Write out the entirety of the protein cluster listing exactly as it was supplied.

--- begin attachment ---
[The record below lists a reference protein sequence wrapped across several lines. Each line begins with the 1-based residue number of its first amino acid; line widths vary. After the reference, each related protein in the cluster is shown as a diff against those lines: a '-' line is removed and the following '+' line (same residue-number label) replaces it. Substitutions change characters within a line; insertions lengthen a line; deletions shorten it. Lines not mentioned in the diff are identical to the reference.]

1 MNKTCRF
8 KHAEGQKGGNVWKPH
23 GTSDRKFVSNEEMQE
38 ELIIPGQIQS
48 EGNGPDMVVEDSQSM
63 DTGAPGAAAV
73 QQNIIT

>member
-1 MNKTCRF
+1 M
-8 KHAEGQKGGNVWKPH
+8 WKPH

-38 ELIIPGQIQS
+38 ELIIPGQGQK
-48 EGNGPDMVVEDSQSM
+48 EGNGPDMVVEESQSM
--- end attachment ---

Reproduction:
[The record below lists a reference protein sequence wrapped across several lines. Each line begins with the 1-based residue number of its first amino acid; line widths vary. After the reference, each related protein in the cluster is shown as a diff against those lines: a '-' line is removed and the following '+' line (same residue-number label) replaces it. Substitutions change characters within a line; insertions lengthen a line; deletions shorten it. Lines not mentioned in the diff are identical to the reference.]

1 MNKTCRF
8 KHAEGQKGGNVWKPH
23 GTSDRKFVSNEEMQE
38 ELIIPGQIQS
48 EGNGPDMVVEDSQSM
63 DTGAPGAAAV
73 QQNIIT

>member
-1 MNKTCRF
+1 M
-8 KHAEGQKGGNVWKPH
+8 WKPH

-38 ELIIPGQIQS
+38 ELIIPGQGQK
-48 EGNGPDMVVEDSQSM
+48 EGNGPDMVVEESQSM